Investors are wary for a reason.

How to Get Chinese to Buy Stocks

Adam Minter is a Bloomberg View columnist. He is the author of “Junkyard Planet: Travels in the Billion-Dollar Trash Trade.”
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The Chinese government wants individual investors to return to the country's long-ailing stock markets, and it's using state-owned media outlets to browbeat them into doing so. According to a Bloomberg News report yesterday, Xinhua news agency has published at least eight articles this week extolling the virtues of Chinese equity investing. Stories have hailed a recent mini-bull market that might signal the end of a three-year period during which Shanghai's Composite Index lost a world-beating $460 billion in valuations.

If the government really wants to get Chinese to buy stocks, though, it needs more stories like this one, detailing the arrests of several financial journalists for conspiring with PR companies to slant coverage of companies for money. Probably the biggest impediment to more Chinese entering the stock market is the sense that the system is rigged, tainted by insider trading, fraud and corporate governance issues. Until punters are convinced that those issues are being addressed seriously, they're likely to remain wary.

The problem isn't just garden-variety fraud. With reason, average Chinese believe they have no chance competing against an unholy alliance of corrupt government officials and their well-connected friends in the private sector. Take the insider-trading scandal that engulfed state-controlled Everbright Securities, one of China's largest brokers, in the summer of 2013. Everbright was found to have unwound a position it had taken as a result of a computer error -- without disclosing the error. In response, China's Security Regulatory Commission punished the firm with a 523 million yuan ($85 million) fine, and forced the resignation of the firm's president.

Rather than reassuring investors, the relatively light fine and clearly staged resignation only reminded Chinese of the politicized show trials that the regime stages to eliminate enemies. Despite the spectacle of fallen corrupt politicians being paraded before the cameras on a near-daily basis for several years now, Chinese have regained very little confidence in their government. A few token prosecutions of powerful executives will hardly change more minds.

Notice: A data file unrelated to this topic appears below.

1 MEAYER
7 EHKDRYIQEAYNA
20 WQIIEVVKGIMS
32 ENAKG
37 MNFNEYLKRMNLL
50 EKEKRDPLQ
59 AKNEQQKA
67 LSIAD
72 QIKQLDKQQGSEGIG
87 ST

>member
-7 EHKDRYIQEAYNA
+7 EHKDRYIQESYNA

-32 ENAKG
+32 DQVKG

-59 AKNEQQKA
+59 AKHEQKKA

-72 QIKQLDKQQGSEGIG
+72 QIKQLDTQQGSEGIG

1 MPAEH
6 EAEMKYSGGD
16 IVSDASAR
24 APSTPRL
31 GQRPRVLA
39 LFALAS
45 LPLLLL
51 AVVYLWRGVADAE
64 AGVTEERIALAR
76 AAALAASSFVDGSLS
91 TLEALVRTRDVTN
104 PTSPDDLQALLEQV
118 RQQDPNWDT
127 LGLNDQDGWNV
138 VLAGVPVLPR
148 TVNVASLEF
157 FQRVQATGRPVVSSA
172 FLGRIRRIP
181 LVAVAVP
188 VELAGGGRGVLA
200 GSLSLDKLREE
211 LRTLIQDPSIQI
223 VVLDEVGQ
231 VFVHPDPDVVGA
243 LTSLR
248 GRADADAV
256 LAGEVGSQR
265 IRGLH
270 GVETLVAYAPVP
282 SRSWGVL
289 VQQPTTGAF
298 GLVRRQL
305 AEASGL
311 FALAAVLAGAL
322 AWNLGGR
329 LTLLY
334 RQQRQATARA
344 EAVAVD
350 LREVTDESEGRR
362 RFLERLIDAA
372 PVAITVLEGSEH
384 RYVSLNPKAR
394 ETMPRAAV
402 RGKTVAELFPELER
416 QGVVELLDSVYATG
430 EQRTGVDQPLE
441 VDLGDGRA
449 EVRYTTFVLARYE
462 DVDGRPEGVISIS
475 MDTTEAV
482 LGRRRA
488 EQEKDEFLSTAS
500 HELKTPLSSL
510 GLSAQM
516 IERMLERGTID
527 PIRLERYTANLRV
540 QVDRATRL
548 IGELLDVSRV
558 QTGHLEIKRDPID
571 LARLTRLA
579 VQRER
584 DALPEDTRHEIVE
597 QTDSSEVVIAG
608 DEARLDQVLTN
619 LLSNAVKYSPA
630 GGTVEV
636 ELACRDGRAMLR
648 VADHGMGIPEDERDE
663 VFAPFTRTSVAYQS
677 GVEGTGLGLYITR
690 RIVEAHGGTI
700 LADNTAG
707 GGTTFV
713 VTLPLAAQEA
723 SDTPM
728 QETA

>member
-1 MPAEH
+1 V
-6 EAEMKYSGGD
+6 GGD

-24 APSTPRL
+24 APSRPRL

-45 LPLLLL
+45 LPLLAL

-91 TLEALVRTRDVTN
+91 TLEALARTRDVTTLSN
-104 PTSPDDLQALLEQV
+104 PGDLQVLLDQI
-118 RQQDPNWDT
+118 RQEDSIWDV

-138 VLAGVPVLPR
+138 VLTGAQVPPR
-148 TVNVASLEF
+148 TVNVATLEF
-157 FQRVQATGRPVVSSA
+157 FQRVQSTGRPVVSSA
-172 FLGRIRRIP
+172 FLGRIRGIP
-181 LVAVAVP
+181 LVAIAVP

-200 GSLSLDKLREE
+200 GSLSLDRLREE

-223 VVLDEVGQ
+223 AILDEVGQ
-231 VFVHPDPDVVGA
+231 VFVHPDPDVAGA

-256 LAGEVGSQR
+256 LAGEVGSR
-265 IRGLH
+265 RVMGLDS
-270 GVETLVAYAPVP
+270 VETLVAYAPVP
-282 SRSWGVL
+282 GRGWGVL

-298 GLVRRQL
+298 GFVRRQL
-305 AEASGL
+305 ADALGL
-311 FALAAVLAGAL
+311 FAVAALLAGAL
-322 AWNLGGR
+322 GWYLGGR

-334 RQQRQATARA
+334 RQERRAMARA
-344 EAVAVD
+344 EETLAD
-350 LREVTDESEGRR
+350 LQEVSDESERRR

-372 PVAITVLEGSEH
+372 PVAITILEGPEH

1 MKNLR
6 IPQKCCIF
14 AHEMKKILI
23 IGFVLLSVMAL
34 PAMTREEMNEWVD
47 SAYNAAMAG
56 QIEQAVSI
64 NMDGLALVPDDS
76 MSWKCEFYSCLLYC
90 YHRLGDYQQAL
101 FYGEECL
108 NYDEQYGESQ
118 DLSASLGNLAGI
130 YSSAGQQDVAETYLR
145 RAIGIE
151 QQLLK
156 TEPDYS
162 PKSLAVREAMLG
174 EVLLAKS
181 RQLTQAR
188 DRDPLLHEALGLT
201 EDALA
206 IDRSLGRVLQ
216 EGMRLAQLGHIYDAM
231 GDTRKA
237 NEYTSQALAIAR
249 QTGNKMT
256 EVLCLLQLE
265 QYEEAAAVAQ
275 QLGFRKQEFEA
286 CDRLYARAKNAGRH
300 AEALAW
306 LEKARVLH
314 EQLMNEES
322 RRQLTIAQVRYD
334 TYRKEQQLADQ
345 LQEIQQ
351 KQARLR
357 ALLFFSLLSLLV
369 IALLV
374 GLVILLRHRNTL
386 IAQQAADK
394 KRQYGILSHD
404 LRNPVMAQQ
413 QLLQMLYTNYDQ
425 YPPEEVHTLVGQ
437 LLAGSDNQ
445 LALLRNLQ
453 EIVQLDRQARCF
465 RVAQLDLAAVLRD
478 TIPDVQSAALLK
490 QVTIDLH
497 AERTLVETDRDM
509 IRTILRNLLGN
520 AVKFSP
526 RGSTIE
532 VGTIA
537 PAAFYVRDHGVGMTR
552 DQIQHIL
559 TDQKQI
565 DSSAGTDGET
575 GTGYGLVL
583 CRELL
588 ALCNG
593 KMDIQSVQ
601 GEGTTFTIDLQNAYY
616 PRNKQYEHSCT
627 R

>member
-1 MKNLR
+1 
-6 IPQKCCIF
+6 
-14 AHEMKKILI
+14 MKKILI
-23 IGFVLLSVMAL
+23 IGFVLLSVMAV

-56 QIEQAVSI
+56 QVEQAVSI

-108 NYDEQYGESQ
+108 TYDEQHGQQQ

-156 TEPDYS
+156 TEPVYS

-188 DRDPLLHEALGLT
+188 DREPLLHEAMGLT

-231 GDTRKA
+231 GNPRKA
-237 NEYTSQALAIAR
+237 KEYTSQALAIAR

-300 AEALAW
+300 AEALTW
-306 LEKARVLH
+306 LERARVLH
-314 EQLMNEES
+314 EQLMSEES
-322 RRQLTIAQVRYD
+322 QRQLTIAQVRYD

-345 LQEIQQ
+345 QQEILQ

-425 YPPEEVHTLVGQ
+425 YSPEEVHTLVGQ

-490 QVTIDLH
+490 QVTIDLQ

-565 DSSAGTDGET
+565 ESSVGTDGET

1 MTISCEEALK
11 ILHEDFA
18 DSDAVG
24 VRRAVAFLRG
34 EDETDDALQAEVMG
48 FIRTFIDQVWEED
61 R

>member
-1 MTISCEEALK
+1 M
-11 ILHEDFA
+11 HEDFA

This is a serious problem for leaders in Beijing, as they seek to rebalance how Chinese invest their growing piles of cash. The traditional destination -- housing -- is in a slump, and the dodgy, guaranteed-return investment products that have long been popular in China are Ponzi schemes waiting to collapse. That leaves stocks -- which many Chinese see as an outright gamble. (In a typical, albeit admittedly unscientific November 2012 online poll, a quarter of respondents complained that they'd lost more than half of their investments, despite a booming economy.)

There is some evidence that the Chinese government is now taking the credibility of its equity markets seriously. In late December, China's State Council, the nation's top governing body, issued a call to "enhance the protection of small investors' rights and interests." The body outlined several areas needing additional attention, including information disclosure, supervision and law enforcement related to existing law, investor education, and the need to promote investor-rights organizations. No specific policy mechanisms or funding were included in the statement (like other State Council opinions, it's a policy outline). Issued at the most senior level, however, the edict indicates a clear interest in changing public perceptions.

That's a long-term project, one that will require more than newspaper come-ons and occasional prosecutions. It's going to take time and a shift in how Chinese investors feel about their much-maligned government beyond just the securities regulators. Of course, a bull market would help, too.

This column does not necessarily reflect the opinion of Bloomberg View's editorial board or Bloomberg LP, its owners and investors.

To contact the author on this story:
Adam Minter at aminter@bloomberg.net

To contact the editor on this story:
Nisid Hajari at nhajari@bloomberg.net